For my birthday this year, my daughter bought me two 99¢ records—or “vinyls” as the kids call them these days—at a vintage store. One was Peter Paul and Mary’s first album. The other—Petula Clark. On the flip side of the Petula Clark album is a photo of the artist in-studio and one of the most delightful bios I’ve ever read. It starts like this:
PETULA CLARK, who is not much taller than a hyper-thyroid fire plug, should look more Brünnhilde-ish. All that voice coming from that cuddly little thing. But the voice…she sounds like Lawrence Tibbett* was her little brother.
Petula complains some about that. About how people never believe she—this 5’2” English teenybopper type—can really belt like a big, big grown up broad. People seem to think of it like Atilla playing piccolo.
I was immediately enthralled and read the entire bio/tribute out loud to my family. It was, after all, my birthday, so reading a record jacket out loud came with the title of Princess for the Day. And what a delight!
Today you’d be shunned for writing some of these lines, like when her producer calls her a “deceptive wench,” and keeps up the riff about her stature for thirteen paragraphs. But it still scores off the charts in readability, memorability, and sheer charm.
You don’t have to be a big star to have a bio these days, but my have they become snoozers. There’s a template, and we follow it: Look what I can do. Look at the impressive jobs I’ve had. And I’m human, too, because I’ve included a couple lines about how I spend time with my lovely family and interesting hobbies. So in the end, the photo is the only thing that makes you unique on your bio page. And tell me that wasn’t taken at least 10 years ago.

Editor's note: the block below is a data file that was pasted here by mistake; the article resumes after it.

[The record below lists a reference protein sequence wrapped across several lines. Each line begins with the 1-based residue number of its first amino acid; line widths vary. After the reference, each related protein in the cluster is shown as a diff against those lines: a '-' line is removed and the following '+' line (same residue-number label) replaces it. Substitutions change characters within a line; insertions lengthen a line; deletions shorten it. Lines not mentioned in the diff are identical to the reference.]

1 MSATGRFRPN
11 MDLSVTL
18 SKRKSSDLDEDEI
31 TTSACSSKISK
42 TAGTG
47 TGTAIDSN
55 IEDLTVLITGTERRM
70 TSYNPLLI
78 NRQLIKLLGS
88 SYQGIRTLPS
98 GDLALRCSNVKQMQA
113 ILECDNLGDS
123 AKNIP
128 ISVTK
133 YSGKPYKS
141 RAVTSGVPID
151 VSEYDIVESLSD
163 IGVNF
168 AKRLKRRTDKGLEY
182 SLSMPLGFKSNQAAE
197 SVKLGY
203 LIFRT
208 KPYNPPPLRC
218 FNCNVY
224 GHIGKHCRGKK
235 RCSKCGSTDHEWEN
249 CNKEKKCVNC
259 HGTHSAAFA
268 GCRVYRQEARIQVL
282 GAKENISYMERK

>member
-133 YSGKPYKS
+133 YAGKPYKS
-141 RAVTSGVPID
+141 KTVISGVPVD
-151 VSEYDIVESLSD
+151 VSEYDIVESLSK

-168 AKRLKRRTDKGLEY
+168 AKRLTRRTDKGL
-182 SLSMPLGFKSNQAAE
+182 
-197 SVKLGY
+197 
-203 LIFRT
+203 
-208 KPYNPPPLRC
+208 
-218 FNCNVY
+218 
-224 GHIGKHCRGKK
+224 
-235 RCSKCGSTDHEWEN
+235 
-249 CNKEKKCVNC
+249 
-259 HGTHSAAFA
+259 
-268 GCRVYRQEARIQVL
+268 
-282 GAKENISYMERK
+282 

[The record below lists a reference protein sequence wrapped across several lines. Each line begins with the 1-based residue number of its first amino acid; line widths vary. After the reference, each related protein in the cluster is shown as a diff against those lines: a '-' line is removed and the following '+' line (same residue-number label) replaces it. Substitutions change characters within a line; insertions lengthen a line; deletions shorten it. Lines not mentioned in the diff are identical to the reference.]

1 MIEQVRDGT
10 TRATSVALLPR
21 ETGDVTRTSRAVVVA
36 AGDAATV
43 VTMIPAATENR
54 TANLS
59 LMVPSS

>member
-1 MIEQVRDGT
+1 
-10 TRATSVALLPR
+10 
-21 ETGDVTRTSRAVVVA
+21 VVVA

Can you brag about yourself and make it interesting? You can certainly try. Instead of a laundry list of achievements, why not highlight the accomplishments that brought you the most joy. You don’t want to come across as super human. Why not try just being human? Express your passions. Express your personality. Make the reader smile.
I think the best way to close is with a little more from Petula Clark’s bio:
As of this writing, since “Downtown,” darling Petula has recorded eight singles. Each one has become, in the moving terminology of the record business, a monster. “Monsters” from a puny little lass who makes Julie Andrews look like a Dead End Kid.
Eight in a row, fans!
I can’t get enough of the energy and the irreverence. Want to put a little edge into your bio? Let’s do it!
*Famous baritone opera singer, recording artist, film and radio actor. The Time obituary for him said: “Tibbett had a big, bronzelike, dramatically eloquent voice that combined ringing power with remarkable agility …”—thank you Wikipedia.